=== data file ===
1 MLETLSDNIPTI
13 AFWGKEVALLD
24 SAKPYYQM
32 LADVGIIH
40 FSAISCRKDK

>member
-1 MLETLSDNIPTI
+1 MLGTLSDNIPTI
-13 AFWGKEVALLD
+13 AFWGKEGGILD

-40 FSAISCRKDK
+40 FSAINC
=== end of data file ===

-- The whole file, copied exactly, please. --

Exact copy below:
1 MLETLSDNIPTI
13 AFWGKEVALLD
24 SAKPYYQM
32 LADVGIIH
40 FSAISCRKDK

>member
-1 MLETLSDNIPTI
+1 MLGTLSDNIPTI
-13 AFWGKEVALLD
+13 AFWGKEGGILD

-40 FSAISCRKDK
+40 FSAINC